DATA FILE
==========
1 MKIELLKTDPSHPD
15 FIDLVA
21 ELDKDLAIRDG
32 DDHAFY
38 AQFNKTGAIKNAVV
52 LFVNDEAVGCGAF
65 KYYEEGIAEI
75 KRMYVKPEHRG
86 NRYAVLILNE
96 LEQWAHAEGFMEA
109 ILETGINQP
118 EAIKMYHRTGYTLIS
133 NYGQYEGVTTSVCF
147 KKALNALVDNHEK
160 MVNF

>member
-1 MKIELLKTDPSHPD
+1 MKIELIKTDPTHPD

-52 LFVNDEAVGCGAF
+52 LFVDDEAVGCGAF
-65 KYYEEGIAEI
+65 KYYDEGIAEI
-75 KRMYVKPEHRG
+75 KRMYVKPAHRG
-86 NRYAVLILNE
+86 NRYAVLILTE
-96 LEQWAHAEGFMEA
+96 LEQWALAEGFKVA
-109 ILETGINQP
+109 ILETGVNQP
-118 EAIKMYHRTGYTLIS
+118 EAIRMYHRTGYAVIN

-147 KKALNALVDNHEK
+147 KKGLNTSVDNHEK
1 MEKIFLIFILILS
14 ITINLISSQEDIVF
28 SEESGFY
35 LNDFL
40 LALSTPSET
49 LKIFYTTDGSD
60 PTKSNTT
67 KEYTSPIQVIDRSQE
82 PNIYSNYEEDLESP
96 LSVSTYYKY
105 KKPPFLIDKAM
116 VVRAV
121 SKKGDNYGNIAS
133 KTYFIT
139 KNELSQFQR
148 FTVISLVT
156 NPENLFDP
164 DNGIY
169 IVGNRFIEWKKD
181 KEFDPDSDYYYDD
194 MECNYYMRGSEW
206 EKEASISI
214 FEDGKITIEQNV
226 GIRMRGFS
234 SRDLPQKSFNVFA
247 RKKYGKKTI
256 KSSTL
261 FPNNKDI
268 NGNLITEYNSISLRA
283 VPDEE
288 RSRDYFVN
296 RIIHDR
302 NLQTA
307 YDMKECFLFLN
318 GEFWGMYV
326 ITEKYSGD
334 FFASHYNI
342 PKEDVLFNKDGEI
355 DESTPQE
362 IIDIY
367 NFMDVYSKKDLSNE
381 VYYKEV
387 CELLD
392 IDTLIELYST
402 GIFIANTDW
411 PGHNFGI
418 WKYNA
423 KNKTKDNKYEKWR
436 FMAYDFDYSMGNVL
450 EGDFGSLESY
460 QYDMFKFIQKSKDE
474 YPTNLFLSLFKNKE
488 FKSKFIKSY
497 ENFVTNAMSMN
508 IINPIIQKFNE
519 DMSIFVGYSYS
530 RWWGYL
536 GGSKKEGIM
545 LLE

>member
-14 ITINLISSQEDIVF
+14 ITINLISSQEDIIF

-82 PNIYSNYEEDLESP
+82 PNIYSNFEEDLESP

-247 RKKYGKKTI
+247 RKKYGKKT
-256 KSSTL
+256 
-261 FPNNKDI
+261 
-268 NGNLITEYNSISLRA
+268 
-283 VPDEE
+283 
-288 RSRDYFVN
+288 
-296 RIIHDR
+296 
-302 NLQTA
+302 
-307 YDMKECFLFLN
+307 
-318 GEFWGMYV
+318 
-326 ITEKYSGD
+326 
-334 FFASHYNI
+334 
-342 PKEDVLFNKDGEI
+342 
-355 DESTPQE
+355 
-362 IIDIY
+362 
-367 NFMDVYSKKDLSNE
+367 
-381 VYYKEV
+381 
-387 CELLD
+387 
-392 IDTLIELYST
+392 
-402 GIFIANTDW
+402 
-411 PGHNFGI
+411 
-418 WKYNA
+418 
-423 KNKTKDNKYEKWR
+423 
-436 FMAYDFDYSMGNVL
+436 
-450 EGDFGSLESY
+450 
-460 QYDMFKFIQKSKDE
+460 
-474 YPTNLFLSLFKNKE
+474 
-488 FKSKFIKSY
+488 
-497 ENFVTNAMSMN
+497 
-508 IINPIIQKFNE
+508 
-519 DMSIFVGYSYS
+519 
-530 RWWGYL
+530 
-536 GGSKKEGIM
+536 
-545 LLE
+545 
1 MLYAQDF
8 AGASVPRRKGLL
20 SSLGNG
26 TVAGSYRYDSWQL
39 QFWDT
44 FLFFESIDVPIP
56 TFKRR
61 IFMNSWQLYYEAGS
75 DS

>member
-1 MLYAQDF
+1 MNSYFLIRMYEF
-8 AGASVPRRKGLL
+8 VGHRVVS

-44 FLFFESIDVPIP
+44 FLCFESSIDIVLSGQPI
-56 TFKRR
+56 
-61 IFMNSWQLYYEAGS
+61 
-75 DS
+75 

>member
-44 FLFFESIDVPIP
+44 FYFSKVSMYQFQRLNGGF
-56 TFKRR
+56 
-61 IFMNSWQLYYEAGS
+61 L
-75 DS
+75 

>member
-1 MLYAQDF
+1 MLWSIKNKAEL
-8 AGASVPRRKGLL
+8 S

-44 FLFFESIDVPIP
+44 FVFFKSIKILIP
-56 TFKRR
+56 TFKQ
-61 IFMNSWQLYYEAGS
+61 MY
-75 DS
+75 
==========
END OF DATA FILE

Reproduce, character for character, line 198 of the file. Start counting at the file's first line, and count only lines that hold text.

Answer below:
>member